Sunday, Oct. 25, would have been George Rehn’s 72nd birthday.
The East Setauket resident was rushed to Stony Brook University Hospital on March 29. While there, he tested positive for COVID-19 and passed away from pneumonia on April 3.
Because his death came at the height of the pandemic, a delayed public memorial was held this week in two locations – both that were dear to him.
At noon on Oct. 25, dozens gathered at the Stony Brook Memorial Garden in Stony Brook Harbor, near Sand Street Beach, to pay their respects and to remember the good times they had with their father, friend and colleague.
Brookhaven Town Supervisor Ed Romaine (R) told the crowd he knew Rehn for more than 35 years.
“He didn’t wear his heart on his sleeve, but he wore it every day,” Romaine said. “He gave his heart to everything he did.”
For several decades, Rehn was committed to his community. A certified public accountant, he worked out of his East Setauket office located on Route 25A, across from Se-Port Delicatessen.
He was a member of the Rotary Club of Stony Brook for nearly 40 years and was also an active member of the Three Village Chamber of Commerce. On top of that, he was involved with the Three Village Historical Society and was the treasurer of several campaigns, including one for Romaine, as well as a CPA for many local nonprofits. He was always there to help, and to tell a joke.
“Although he was taken far too soon from this terrible pandemic, he will be remembered as all good people should be,” Romaine added. “George did so much for the Three Village community and for the world.”
The plaque with his name was unveiled right by the water – one of Rehn’s favorite places.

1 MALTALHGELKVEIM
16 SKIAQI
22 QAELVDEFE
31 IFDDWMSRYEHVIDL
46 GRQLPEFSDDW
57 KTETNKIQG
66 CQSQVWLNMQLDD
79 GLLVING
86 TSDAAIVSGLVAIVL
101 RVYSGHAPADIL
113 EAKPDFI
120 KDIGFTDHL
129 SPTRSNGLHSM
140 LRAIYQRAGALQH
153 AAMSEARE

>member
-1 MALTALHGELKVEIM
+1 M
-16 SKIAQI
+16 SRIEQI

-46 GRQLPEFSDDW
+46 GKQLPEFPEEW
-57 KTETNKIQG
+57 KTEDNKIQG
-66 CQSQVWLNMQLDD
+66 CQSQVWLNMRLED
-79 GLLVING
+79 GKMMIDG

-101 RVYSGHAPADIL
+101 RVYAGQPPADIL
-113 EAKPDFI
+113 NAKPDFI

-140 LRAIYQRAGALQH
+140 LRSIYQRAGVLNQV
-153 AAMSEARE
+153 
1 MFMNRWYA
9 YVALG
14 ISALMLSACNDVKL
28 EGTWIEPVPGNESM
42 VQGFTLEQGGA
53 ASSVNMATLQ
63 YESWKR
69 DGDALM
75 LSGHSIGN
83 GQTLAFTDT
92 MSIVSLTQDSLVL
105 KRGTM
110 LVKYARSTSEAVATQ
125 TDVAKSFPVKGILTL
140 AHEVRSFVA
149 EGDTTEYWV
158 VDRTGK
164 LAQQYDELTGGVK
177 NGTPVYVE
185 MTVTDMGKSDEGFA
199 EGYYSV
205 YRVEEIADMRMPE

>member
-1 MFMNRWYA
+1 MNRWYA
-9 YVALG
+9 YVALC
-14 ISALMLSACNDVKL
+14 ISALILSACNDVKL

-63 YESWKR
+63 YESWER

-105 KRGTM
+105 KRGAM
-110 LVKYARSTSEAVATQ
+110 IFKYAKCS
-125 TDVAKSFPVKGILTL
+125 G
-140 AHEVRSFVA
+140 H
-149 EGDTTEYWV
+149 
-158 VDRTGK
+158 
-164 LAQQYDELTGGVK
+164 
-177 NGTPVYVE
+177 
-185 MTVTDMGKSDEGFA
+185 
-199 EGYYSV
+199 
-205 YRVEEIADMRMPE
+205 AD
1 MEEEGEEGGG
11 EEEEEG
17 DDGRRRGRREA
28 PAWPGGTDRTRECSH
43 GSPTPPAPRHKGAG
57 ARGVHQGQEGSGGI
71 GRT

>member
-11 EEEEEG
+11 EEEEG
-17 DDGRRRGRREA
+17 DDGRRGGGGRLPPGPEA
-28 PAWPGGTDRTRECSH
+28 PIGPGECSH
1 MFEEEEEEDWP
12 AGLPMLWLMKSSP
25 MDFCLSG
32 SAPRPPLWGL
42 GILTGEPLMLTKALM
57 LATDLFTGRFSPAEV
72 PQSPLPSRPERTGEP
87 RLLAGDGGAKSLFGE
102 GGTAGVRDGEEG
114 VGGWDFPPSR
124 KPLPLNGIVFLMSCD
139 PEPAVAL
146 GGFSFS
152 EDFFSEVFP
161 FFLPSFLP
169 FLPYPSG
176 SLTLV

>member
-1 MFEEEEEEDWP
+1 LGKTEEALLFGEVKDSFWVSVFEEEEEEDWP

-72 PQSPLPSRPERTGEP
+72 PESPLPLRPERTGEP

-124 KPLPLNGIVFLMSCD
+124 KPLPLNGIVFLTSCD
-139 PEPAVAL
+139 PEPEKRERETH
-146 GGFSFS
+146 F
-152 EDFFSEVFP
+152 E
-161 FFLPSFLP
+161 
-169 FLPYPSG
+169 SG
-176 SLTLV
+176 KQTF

“He taught me how a ferry ride to Fire Island could fix anything,” his daughter, Jen Rehn, said.
While he was a community pillar on the North Shore, the CPA was also devoted to the South Shore. He brought his eagerness to assist in any way he could to Fire Island, where he frequently visited.
“He was truly a gracious person,” Councilwoman Valerie Cartright (D-Port Jefferson Station) said to the crowd. “We lost a great and important pillar of our community. We will never forget the contributions he made.”
And that’s why people showed up Sunday afternoon, to remember Rehn who loved where he lived.
After the ceremony in Stony Brook, attendees went to Rehn’s office in East Setauket to join the Three Village Chamber in unveiling a memorial bench dedicated to his name.
Carmine Inserra, vice president of the chamber and owner of ProSysCon, shared his memories of Rehn to the crowd outside the office building they shared.
“He was a man of jokes, he was always there,” Inserra said. “I loved sharing an office with him. … And I want to carry on a legacy like he did here in the community.”
“The Three Village community and the Rotary were really important to my dad,” Rehn’s daughter said. “We’re just really touched.”
Her brother, Scott, agreed.
“They say that the people who show up to your funeral is a representation of who you were as a person,” he said. “I think that shows here today. We all have the same amount of time here, it only matters what you do with it.”
Rehn is survived by his wife, Liz; daughter Jen (John); son Scott (Janay); grandchildren Emma and Reece; and stepsons Joseph and Andrew.